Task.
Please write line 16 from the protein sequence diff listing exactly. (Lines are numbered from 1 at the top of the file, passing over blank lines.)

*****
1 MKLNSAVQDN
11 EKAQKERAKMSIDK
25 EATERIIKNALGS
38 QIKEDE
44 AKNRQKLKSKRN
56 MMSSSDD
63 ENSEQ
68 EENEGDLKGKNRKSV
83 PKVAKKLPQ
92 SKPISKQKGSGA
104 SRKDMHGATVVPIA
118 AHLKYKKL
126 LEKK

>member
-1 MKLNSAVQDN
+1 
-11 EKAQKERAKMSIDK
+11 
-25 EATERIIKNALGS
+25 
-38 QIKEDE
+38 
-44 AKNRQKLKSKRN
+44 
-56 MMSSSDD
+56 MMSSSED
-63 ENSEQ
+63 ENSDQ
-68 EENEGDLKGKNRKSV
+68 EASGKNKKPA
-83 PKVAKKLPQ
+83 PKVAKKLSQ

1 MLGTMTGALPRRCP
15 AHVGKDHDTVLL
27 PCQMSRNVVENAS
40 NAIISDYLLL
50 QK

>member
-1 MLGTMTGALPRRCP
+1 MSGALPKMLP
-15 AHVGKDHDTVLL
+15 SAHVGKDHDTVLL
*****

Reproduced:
+1 